All these guys did what was known as “baggy pants” comedy. A baggy pants comic looked like a dumb hobo but had country smarts and wisecracks.

I have another live tape of Monroe at Bean Blossom in the early 1950s where he did straight man work for Uncle Puny. Here’s a bit they did.

Bill: How do you like it here in Indiana Uncle Puny?
U.P.: Oh fine, while we were over there in Nashville Indiana I went into a rooster-ranch there on the Main Street…
Bill: You mean restaurant..
U.P.: Yeah, rooster-ranch..
Bill: Restaurant…
U.P.: Yeah anyways so I go into this rooster-ranch…
Bill: Restaurant
U.P.: Yeah and I set down and the waitress came over to me and asked what I’d have. I says “Do you have frogs legs?” And she answered, “No honey, that’s just the way I walk…”

For some reason, the comedian was usually a bass player in bluegrass.

The other potential answers:

Stanley Brothers: like Monroe they almost always featured a comedian at least in their “flush” years before rock ‘n’ roll wiped out bluegrass and country. They had a feller named Tennessee Mort who did droll sound effects like farm animals and Model T Fords and trains. Many other Clinch Mtn Boys were expected to do jokes and bits. Chick Stripling was the most famous/infamous. On a tour of US Army bases in Europe in 1965-66 with a big folk music show, Chick got so out of control midway through the tour that Carter beat the sh*t out of him in a hotel room. Chick was taken to an airport and sent back to the USA bloody and bruised! Mike Seeger played bass for the rest of the tour. The Stanleys’ other well known comedian was Big Wilbur, played by Melvin Goins in a horrid pea green suit with HUGE white polka dots on it.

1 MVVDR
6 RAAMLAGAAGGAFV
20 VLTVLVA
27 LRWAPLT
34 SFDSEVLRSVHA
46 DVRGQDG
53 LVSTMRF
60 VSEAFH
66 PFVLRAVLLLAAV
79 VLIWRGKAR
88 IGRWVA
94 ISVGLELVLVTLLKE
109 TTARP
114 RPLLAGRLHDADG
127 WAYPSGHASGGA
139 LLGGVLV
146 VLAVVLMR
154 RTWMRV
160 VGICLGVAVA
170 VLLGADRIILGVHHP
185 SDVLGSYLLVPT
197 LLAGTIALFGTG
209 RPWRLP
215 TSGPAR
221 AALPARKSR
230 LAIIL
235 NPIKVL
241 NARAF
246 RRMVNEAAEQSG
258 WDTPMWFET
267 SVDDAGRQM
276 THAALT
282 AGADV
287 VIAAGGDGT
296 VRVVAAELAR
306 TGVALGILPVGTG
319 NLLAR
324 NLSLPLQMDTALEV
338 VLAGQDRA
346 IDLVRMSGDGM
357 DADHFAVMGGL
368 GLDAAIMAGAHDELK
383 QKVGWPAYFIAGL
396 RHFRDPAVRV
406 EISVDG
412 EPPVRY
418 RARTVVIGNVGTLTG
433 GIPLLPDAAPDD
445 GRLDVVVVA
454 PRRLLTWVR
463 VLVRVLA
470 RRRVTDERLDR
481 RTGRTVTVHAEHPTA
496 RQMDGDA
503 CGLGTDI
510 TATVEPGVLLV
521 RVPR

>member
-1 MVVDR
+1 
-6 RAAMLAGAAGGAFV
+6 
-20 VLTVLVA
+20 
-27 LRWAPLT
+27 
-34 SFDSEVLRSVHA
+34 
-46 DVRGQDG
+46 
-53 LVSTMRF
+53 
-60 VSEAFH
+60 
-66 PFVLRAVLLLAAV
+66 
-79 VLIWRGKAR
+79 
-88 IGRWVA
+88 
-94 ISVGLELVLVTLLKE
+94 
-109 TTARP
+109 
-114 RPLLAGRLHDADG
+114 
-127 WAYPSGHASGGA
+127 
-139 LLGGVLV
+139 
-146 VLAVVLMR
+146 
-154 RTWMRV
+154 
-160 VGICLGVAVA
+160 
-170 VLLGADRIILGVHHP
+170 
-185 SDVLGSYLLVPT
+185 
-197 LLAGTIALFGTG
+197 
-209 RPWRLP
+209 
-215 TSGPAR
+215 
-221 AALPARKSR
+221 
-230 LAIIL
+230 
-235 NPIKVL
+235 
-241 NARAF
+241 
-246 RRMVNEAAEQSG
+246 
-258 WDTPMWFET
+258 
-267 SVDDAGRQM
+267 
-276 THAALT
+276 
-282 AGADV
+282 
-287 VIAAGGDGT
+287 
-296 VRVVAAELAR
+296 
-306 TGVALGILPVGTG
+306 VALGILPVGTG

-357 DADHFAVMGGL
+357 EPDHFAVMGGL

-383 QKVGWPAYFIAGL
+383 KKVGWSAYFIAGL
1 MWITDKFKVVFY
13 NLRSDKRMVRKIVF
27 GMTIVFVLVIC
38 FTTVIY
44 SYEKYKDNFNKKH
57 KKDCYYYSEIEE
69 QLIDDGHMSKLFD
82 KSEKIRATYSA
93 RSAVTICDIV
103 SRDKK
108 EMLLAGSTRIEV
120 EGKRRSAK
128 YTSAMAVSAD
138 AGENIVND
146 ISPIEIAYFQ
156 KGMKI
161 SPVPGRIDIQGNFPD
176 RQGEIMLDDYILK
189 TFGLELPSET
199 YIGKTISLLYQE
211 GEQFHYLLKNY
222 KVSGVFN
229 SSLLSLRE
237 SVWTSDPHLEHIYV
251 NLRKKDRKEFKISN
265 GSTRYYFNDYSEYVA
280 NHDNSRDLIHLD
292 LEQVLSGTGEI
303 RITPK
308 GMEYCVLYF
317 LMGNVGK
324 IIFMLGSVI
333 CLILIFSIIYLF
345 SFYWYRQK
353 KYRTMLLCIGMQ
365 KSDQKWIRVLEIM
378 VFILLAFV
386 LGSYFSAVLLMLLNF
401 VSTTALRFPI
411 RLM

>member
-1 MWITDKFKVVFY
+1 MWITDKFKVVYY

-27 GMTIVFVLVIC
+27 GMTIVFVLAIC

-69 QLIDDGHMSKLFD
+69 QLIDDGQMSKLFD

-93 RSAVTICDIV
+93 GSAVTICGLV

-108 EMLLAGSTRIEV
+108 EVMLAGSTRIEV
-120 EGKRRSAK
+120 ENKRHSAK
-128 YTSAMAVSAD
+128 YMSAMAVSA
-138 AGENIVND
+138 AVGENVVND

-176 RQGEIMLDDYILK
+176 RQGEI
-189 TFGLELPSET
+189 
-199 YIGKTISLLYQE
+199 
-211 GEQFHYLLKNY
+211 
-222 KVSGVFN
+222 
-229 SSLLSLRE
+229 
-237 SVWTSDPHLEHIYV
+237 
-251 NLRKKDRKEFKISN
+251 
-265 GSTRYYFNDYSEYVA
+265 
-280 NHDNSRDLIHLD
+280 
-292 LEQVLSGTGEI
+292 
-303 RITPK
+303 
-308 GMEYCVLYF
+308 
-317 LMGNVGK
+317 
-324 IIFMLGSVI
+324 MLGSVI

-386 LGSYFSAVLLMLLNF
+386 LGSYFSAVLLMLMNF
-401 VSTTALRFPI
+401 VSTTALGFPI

Jim & Jesse in their earlier days of the 1950s and early 1960s had a bass player in baggy pants and a bowler hat named Joe Binglehead.

I imagine the Lonesome Pine Fiddlers did comedy, but have no detailed knowledge. I know Charlie Cline (fiddler/banjo player) was something of a joke teller anyway.

Monroe was the right answer.

Bill Clifton: I’m unaware if he had comedians, but sort of doubt it. He was very serious about the music.

Jimmy Martin: Jimmy was much like Teddy Roosevelt — he wanted to be the star of everything all the time. They used to say about T.R. “He wanted to be the bride at every wedding and the corpse at every funeral”. That was Jimmy Martin to a T. Jimmy’s idea of comedy was insulting his band members AND members of the audience while on stage. So if there was “comedy”, Jimmy would have been the “comedian”. I saw a lot of Jimmy Martin sets at festivals, and sometimes Jimmy was “inadvertently” funny.

I think a really talented comedian could “work” again in bluegrass! Probably Steve Martin with the Steep Canyon Rangers is the closest thing nowadays.

Dick Bowden

Dick Bowden recently retired after a 45 year career in the paper industry, and moved from Connecticut to Big Indian NY (Ulster County) where he ekes out a precarious existence as a groundskeeper. Dick has been performing bluegrass music on banjo and guitar since 1966 in his home state of Maine, throughout New England, and internationally with The Case Brothers - Martin & Gibson. He has performed for HVBA with the Old Time Bluegrass Singers, and also sent in a squadron of Dick Bowden's Flying Circus. Most recently Dick has played Dobro (tm) with the Tennessee Mafia Jug Band. Dick has written many articles for Bluegrass Unlimited, Bluegrass Today, MoonShiner (the Japanese bluegrass magazine) and HVBA.